Sunday, April 27, 2014

Guest Review – Open Mike Night: Dressed to Kill (1941) and My Gun is Quick (1957)

By Philip Schweier

Recently, Netflix has added a handful of low-budget crime films to its current repertoire, and I took the opportunity to indulge myself in two tales starring famous private eyes named Mike.

Lloyd Nolan stars as Mike Shayne in Dressed to Kill (1941), in which he becomes embroiled in an entertaining little murder mystery on the eve of his wedding. His bride-to-be, Joanne (Mary Beth Hughes) is a performer in a burlesque theater, and a resident of the Hotel Du Nord next door. As they are leaving to get hitched, a maid’s scream alert Shayne to the demise of one of the hotel’s residents and his guest.

Said resident has occupied an upper apartment for years, and even had a number of secret passageways to the theater next door installed, where his last successful show closed decades before. Immediately, suspicion falls upon his former cast mates, who in one manner or another are slowly being eliminated.

With the promises of a small fortune awaiting him should he solve the murders, Shayne launches his investigation, much to the frustration of his betrothed, as well as Police Inspector Pierson (William Demarest). In semi-comedic fashion, Shayne manages to expose the culprit, with the help of Mantan Moreland, who would parlay his bug-eyed routine to great success in the Charlie Chan movies.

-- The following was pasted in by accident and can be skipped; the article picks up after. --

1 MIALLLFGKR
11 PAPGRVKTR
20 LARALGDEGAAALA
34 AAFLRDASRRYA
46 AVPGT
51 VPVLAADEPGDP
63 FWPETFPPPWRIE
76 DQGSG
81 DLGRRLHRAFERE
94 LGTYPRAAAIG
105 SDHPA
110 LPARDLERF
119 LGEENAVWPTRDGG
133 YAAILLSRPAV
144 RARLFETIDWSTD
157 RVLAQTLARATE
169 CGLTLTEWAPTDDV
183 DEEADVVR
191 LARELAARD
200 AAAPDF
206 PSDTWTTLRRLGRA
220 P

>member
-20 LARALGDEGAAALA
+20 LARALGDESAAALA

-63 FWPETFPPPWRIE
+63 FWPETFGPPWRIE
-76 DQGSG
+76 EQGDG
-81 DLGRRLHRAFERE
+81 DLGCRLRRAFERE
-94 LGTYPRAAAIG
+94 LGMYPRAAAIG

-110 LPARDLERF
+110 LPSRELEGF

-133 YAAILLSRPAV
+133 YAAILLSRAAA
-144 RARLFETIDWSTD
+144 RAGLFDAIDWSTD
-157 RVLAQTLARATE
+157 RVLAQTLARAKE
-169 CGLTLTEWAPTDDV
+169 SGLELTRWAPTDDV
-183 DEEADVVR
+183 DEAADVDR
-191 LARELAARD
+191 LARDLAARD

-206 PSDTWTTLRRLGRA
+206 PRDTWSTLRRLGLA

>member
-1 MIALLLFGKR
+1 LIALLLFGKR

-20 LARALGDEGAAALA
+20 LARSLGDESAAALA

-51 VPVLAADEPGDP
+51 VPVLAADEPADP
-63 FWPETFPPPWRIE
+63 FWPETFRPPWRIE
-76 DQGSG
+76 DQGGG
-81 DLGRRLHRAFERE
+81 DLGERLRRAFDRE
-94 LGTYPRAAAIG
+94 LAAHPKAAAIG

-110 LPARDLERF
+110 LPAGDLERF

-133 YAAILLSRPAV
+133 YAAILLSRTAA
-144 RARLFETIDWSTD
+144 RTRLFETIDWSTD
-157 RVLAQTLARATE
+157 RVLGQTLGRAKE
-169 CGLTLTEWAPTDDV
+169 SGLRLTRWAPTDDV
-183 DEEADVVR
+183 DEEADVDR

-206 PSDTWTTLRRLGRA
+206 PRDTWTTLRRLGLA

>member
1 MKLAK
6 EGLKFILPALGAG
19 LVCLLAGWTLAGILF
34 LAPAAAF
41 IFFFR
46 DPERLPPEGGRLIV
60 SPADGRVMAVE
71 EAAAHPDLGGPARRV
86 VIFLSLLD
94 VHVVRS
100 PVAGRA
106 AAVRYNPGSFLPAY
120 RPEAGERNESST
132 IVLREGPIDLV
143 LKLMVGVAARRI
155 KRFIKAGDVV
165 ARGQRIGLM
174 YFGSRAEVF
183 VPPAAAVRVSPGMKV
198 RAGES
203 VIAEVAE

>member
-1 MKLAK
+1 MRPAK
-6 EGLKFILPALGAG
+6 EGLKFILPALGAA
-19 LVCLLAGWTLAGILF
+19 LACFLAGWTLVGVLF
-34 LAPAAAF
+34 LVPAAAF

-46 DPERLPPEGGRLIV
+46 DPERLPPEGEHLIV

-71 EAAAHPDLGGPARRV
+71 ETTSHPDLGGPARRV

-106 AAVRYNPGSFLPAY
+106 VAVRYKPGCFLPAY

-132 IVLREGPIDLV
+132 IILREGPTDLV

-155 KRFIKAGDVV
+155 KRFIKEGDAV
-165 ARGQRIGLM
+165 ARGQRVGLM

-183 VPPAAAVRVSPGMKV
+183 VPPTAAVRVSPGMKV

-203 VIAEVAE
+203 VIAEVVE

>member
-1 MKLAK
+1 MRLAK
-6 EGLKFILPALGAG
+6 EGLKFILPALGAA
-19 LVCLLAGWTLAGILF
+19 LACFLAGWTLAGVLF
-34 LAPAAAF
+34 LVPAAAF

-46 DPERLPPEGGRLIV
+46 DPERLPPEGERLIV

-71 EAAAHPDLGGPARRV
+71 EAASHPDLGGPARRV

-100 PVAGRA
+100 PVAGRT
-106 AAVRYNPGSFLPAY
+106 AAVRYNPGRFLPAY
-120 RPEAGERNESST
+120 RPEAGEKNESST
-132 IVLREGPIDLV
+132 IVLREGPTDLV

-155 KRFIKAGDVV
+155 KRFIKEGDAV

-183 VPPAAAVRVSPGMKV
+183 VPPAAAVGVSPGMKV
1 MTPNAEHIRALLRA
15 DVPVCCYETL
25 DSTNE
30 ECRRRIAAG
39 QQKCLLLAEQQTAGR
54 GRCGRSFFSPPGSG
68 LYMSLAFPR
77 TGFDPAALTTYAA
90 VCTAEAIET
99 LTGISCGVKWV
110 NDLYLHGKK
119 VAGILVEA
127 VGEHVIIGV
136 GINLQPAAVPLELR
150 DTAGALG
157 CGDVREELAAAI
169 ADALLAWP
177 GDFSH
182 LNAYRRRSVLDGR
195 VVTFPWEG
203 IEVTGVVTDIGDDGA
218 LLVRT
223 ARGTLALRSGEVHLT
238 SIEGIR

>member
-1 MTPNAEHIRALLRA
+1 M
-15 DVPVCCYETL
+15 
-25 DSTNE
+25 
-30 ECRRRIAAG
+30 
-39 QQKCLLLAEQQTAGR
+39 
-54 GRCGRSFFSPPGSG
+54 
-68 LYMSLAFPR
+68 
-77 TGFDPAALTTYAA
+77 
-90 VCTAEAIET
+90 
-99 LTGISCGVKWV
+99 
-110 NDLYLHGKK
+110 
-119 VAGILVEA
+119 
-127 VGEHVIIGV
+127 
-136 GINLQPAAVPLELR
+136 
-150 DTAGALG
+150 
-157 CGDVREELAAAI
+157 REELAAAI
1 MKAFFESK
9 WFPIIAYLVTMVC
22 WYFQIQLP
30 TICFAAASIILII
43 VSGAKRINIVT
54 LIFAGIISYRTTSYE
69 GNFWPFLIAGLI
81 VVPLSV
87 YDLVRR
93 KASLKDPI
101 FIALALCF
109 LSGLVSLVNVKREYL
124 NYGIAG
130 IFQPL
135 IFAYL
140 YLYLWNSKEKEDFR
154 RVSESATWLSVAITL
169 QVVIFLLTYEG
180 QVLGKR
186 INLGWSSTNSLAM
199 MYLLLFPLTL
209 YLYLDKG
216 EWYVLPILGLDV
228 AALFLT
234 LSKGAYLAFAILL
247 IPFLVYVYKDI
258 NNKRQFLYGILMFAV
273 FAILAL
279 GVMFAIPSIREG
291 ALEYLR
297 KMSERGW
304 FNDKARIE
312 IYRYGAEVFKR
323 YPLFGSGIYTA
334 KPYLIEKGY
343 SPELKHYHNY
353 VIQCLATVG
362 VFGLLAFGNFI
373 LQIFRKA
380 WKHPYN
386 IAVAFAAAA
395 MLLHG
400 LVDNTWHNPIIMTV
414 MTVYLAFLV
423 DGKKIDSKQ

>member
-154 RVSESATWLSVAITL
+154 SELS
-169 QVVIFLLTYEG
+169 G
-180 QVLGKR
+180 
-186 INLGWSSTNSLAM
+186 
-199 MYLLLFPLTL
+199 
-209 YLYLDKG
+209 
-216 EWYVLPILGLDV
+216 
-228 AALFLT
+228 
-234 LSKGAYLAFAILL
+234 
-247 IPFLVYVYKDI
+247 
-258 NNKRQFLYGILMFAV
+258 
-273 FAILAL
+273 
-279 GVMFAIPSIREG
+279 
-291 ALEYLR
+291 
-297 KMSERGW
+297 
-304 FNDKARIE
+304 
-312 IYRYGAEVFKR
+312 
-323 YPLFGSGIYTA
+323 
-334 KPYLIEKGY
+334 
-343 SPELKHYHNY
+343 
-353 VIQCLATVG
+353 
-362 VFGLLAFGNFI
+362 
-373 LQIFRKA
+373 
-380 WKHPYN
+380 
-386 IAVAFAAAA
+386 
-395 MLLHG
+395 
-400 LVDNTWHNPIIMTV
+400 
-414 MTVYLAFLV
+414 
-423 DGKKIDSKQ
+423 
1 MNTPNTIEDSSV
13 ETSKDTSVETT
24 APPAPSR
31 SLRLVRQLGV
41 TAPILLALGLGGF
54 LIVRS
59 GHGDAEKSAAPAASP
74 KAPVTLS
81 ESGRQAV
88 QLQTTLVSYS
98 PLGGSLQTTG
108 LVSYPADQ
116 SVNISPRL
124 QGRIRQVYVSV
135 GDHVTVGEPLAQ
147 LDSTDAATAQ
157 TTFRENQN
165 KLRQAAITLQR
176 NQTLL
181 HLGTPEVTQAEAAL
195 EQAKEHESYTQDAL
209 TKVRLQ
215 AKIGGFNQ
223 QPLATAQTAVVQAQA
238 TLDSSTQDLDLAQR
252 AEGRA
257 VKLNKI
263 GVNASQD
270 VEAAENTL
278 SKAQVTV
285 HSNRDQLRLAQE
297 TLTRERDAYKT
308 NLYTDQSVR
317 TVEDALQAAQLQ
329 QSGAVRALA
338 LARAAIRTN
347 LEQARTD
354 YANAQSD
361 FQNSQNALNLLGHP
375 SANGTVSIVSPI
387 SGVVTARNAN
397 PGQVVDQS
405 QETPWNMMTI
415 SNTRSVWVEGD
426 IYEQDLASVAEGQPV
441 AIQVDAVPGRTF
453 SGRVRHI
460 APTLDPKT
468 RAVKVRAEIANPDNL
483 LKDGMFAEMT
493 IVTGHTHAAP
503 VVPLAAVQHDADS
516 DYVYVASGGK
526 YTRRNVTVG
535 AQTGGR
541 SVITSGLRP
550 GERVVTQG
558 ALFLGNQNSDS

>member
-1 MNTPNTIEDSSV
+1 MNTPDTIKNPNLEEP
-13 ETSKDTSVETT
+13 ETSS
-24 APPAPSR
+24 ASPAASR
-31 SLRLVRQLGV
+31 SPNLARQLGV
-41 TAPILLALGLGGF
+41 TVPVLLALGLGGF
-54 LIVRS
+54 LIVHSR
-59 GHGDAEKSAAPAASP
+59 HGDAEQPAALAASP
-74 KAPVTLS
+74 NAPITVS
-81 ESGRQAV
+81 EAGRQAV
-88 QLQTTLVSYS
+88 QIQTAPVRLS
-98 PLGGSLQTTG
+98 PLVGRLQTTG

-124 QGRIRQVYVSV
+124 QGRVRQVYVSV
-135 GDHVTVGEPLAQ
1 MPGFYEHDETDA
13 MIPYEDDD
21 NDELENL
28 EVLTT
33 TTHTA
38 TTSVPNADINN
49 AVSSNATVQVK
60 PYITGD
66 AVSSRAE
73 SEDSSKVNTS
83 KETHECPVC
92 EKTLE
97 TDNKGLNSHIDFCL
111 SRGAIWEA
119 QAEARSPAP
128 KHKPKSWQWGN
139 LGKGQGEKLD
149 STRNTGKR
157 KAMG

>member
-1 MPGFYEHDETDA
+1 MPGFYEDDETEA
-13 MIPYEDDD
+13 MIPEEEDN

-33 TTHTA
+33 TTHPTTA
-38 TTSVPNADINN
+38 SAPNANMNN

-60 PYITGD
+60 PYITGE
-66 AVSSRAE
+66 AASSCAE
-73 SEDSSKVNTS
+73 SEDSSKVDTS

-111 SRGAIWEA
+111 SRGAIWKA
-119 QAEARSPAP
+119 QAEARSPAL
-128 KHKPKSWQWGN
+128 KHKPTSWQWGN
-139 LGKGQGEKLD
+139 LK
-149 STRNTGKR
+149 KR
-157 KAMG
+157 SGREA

The film is hardly as charming as the Thin Man films, nor as cerebral as any Sherlock Holmes adventure. It’s a sugar cookie of a movie, hardly satisfying or nutritious, merely intended to satisfy a momentary craving for a simple murder mystery

My Gun is Quick (1957) stars Robert Bray as Mike Hammer, in a loose adaptation of the Mickey Spillane novel of the same name. Full of no-name performers (by today’s recognition anyway), the film’s budgetary shortcomings actually work in its favor by increasing the traditional grittiness Spillane fans expect. The story deviates from the original novel (Mike Hammer’s second outing), but still remains a suitable entry in the Mike Hammer film canon.

Mike befriends a down-on-her-luck prostitute who is later found murdered, and the unique ring she wore is missing. It would appear the ring is a piece from a collection of jewels smuggled out of France following the war. Determined to get to the bottom of her killing, Mike follows leads that take him from one end of the social spectrum to the other. Most of those he encounters along the way have a nasty way of ending up dead.

The script is a bit suspect, leaving a few plot threads unresolved, but the film is so steeped in classic LA film noir, complete with mid-1950s jazz and dimly lit, cramped sets, that most fans of the genre might be forgiving. I enjoyed it, but your mileage may vary.


hobbyfan said...

Robert Bray---a no-name? Well, maybe in 1957, but in the 70's, he joined the cast of Lassie. That makes him a known commodity to me.

Anonymous said...

And what of Whitney Blake?
Mother of Meredith.